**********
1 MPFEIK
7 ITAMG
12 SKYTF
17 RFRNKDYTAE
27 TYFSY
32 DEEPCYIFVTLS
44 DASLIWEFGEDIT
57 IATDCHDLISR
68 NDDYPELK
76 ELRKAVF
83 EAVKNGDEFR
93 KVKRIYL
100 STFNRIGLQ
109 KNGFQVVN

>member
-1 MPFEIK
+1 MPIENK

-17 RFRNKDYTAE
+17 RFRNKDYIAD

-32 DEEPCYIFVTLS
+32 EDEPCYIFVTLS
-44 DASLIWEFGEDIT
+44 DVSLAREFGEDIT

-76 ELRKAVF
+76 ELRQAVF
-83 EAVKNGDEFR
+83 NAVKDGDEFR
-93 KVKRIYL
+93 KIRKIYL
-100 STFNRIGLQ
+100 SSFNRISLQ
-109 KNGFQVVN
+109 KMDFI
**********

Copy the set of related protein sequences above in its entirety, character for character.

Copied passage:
1 MPFEIK
7 ITAMG
12 SKYTF
17 RFRNKDYTAE
27 TYFSY
32 DEEPCYIFVTLS
44 DASLIWEFGEDIT
57 IATDCHDLISR
68 NDDYPELK
76 ELRKAVF
83 EAVKNGDEFR
93 KVKRIYL
100 STFNRIGLQ
109 KNGFQVVN

>member
-1 MPFEIK
+1 MPIENK

-17 RFRNKDYTAE
+17 RFRNKDYIAD

-32 DEEPCYIFVTLS
+32 EDEPCYIFVTLS
-44 DASLIWEFGEDIT
+44 DVSLAREFGEDIT

-76 ELRKAVF
+76 ELRQAVF
-83 EAVKNGDEFR
+83 NAVKDGDEFR
-93 KVKRIYL
+93 KIRKIYL
-100 STFNRIGLQ
+100 SSFNRISLQ
-109 KNGFQVVN
+109 KMDFI